Burn Out or Fade Away: a Cultural Dilemma

I was well into a post about how I got drafted to help organize a conference coming here, and how, while I love the conference, after the long, excruciating meeting today, I was sure to be irritated over the next several months. I was frustrated because the conference seems to be focusing - as probably should be expected - on the largest personality's view of what it should be.

I spent paragraphs grumbling how that person already has a vision for the conference and who should come that doesn't match what I'd like to see and a whole rant about how they want to bring someone who irritates me as a keynote speaker. And the way their name was Dropped (capital-d intentional) bothered me: very "well, I know X so I'm sure they'll cut us a deal" (not my experience with them - there seemed to be no deals, ideological compatibility or not - but maybe it'll be different).

But in the midst of all that, I realized that what I should write about was why that possible keynote speaker irritates me and whether anyone else has this same difficulty. Because if it's just me, maybe I should think about getting over it, right?

So here's the thing. I have an averse reaction to things other people like too much. The surest way to make me not want to read a book or see a film or listen to an artist - or to make me resent the time spent doing so - is to tell me over and over again how awesome the experience is or how much I'll enjoy it. Tell me once, and be vague about it, and I'll probably give it a whirl and love it. Tell me you'd be curious to hear what I think about it, and leave it at that, and I'm almost certain to have to check it out. You can lead me or level me with curiosity more certainly than anything. But give your review too loudly or too often, and no. Is it just me? Do I need to find a way past this?

That may be the case with my near-instant retching about this keynote speaker. When I was in grad school, scads of people loved this figure. But I also think it may be that this particular person also gets a pass because they've got a particular label attached to them.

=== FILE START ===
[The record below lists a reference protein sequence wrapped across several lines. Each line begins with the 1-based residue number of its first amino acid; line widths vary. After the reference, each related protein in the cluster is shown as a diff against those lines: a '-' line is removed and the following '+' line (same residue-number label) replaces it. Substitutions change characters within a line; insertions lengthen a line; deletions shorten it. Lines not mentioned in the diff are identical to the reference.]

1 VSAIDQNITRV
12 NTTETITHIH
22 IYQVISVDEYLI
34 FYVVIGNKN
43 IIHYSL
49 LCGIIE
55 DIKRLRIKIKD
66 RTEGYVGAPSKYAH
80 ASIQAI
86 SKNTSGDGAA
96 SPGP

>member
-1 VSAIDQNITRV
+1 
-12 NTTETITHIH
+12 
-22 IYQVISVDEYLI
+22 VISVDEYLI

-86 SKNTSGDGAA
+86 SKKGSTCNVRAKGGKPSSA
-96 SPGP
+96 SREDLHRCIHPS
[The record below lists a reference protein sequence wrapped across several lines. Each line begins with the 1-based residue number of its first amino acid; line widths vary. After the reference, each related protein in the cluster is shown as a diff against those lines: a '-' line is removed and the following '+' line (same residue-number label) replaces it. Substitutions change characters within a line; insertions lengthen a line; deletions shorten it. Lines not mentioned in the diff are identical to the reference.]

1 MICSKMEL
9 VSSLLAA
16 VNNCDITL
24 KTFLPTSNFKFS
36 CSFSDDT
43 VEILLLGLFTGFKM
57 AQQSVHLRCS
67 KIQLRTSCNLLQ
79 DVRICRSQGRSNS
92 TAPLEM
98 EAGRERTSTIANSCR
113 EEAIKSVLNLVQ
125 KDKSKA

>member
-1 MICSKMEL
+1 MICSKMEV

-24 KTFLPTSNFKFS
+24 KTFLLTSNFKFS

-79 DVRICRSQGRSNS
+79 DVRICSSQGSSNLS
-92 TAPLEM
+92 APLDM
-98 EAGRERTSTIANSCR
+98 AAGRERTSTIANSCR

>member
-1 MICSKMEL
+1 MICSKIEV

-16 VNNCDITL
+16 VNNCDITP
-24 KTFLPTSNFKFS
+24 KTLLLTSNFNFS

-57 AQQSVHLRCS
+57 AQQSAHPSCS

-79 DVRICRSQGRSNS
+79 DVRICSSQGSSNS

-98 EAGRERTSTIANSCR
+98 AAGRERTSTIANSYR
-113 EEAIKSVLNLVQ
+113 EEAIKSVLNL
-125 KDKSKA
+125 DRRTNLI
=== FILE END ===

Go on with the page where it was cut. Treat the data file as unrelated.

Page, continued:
Let me try it with a musical example. It isn't that they've become a caricature of their reputation like some once good singer forced to do a sad Vegas review or the county fair, but that by virtue of having the right brand word attached to them, even their middling efforts get treated as impressive. It's the trouble between, say, Pat Benatar's current career vs. Ringo Starr's.


7 Responses to “Burn Out or Fade Away: a Cultural Dilemma”
Post a Comment | Post Comments (Atom)

kermitthefrog said...

I agree about getting turned off by insistence; I think in my case it's a lot about a distrust of other people's taste, except for a few vetted friends. Although there is a time for me when it circles around again, and if someone insists for a long enough time that no, I'd really actually like something, I'll go ahead and try it because I figure it's made them care enough to actively persuade me.

April 11, 2008 at 7:19 PM
Brigindo said...

I think it's the "big wind, no rain" phenomenon. When this has occurred to you too often you become wary of all big winds even though some really do bring rain.

April 11, 2008 at 7:25 PM
Dr. Crazy said...

Hmmm. I don't think that the initial reaction is unusual, but I do think it's worth it to get past it because total aversion and resistance ultimately refuses to give the person (the band, the book, whatever) a chance based just on the label attached to them, too. In other words, in doing the opposite, you're guilty of the exact same thing that the acolytes are. Rather than making your own judgment, you're forfeiting your ability to do so by digging in your heels based on word of mouth. And ultimately, making the judgment yourself is usually important if you want to persuade other people to your position, or if you want your position to be legitimate. Just my 2 cents, and obviously I could very well not know what I'm talking about :)

April 11, 2008 at 8:14 PM
Belle said...

I get turned off this way too, but it's usually more specific. When one lives in Sport Town, one is overwhelmed with Sport. So I tune out. With Persons of Importance, I generally hang in until I hear two stupid things they say (they rarely fail to provide) and then use that as my excuse to retch.

April 11, 2008 at 9:33 PM
Dr. Curmudgeon said...

All good points. Remind me to cheer you all on for not enabling my dubious behavior.

In this case, at least, I have given more than a bit of a listen to the possible speaker in question (at least in the context for which they're generally known). And I do often, more generally, wind up giving the overly-recommended thing a try. So maybe it's not tricky as I make it out to be.

April 12, 2008 at 5:59 PM
gwoertendyke said...

you sound like mr. whore.

April 12, 2008 at 8:59 PM
Dr. Curmudgeon said...

I'll take that as a compliment.

April 13, 2008 at 11:38 PM